- The 1966 FIFA World Cup was famously both held in and won by England, and is considered a watershed moment in the modern global emergence of the beautiful game. The final match of the Cup is also a frustration par excellence for the lead character in Sixty Six, the new comedy directed by Paul Weiland and starring Helena Bonham Carter. Specifically, a boy in London is getting ready for his Bar Mitzvah when football intervenes, as excitement over English victories put continually sets back the planning for his big party. "It's this very charming and funny British film," says Hamel. "We don't do much in the way of family films, but this is the kind of thing you could imagine taking your kids to."
A few more films screening at the festival have also been announced by their creators over the last few weeks.
- Margot and Henry Have an Adventure is described by filmmakers Rachel Wolther and Jason Klorfein as "an offbeat comedy about two idiot slackers who hang out in parking lots." Hailing from Chicago, the pair has announced that they'll be attending the screening in Madison. Here's one question for them: Where's My Motherfucking Wallet?
- Say Hello, Apple fans and foes, to Welcome to MacIntosh, a new documentary by Rob Baca and Josh Rizzo about the computer and electronics brand that sells music, lifestyle, and a lot of talk about its past, present and future. The filmmakers announced its programming in the Wisconsin Film Fest a few weeks ago, following that up a day later with a press release targeted towards the vast fields of online Apple fans that follow the company's every move. "Whether a long time Mac fanatic or new to computers," they declare, Welcome to Macintosh takes you from the early days of the Apple-I to the latest and greatest Apple has to offer." A couple more bites be tasted in a teaser and trailer for the doc.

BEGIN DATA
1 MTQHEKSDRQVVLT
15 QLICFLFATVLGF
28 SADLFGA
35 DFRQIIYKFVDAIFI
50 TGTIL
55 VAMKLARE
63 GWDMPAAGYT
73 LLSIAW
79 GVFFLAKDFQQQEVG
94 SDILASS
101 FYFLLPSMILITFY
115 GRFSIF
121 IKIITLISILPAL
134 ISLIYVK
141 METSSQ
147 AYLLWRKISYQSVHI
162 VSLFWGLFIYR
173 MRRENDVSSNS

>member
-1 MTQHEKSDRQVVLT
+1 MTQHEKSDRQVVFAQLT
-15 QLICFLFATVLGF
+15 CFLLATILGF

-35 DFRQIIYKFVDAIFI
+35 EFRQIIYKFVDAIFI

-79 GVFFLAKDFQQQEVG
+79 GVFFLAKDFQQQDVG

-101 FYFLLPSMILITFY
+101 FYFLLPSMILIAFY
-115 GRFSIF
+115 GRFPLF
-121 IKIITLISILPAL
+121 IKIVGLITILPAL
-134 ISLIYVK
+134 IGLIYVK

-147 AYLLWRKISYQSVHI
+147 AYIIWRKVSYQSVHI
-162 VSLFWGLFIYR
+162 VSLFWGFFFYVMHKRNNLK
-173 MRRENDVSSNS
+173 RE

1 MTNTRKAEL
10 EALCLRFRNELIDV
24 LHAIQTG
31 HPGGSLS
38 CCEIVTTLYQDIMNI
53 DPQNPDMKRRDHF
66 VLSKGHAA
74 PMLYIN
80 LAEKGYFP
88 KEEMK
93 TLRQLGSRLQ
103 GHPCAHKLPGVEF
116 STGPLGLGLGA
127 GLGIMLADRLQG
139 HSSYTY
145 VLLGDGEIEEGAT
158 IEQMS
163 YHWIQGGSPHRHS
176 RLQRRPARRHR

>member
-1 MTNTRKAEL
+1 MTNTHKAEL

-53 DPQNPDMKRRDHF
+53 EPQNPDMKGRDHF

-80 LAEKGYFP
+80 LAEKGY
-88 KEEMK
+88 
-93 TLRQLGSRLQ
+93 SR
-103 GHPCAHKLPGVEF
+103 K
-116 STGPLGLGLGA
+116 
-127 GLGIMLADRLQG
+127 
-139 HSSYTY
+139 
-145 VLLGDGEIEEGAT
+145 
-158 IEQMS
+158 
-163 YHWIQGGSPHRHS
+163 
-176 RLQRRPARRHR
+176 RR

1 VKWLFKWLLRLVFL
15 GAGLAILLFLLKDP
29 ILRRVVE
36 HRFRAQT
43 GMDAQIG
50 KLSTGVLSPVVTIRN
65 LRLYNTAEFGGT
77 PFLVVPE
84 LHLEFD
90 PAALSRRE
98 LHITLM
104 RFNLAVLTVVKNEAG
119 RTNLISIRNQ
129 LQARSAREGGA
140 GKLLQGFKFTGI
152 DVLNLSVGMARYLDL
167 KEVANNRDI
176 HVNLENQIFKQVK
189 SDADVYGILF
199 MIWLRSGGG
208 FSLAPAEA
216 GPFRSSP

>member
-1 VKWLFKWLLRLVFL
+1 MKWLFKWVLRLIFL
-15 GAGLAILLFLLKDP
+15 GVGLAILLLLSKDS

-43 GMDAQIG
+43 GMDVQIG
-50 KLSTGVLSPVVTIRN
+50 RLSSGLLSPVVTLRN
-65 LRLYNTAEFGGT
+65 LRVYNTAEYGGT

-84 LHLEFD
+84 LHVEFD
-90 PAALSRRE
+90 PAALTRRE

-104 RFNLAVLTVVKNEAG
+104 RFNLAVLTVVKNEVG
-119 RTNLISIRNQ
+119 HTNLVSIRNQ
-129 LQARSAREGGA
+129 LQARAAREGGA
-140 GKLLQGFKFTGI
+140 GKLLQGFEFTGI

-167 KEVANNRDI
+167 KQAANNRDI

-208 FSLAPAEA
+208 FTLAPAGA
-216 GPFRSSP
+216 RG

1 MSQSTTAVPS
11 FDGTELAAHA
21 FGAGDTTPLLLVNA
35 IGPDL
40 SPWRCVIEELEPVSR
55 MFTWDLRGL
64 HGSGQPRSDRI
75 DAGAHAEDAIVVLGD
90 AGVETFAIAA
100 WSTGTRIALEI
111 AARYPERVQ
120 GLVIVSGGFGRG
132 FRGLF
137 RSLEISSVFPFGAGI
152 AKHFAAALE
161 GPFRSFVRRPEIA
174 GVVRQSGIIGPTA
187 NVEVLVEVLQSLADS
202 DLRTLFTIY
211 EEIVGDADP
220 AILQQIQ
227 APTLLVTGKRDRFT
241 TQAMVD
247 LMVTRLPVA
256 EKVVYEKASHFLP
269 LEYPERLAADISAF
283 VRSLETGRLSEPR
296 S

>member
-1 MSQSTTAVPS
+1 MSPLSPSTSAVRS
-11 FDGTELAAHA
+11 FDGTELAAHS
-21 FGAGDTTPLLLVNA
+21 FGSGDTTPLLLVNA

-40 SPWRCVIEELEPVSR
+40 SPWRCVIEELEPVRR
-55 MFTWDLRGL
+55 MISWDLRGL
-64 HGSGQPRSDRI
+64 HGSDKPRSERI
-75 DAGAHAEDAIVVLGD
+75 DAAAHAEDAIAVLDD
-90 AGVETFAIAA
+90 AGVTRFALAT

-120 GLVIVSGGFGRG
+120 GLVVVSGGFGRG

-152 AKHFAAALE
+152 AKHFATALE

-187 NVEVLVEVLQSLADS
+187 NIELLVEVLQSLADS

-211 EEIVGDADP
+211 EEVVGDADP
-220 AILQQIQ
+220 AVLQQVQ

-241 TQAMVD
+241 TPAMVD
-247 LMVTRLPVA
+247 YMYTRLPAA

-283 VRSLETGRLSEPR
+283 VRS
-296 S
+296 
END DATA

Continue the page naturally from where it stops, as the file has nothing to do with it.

- Maine Story is a short drama directed by Nina Chernik that will be screening in Madison in the midst of a busy spring tour at festivals around the nation. Running 24 minutes, the film recounts the story of a woman coming to terms with the reality of her day-to-day life.
The complete festival schedule is now ready to go, with times and locations for screenings set from its beginning on the evening of Thursday, April 3 through its end on the night of Sunday, April 6. The complete Wisconsin Film Festival schedule will be released this Thursday, March 6, meanwhile, and tickets go on sale on Saturday, March 8.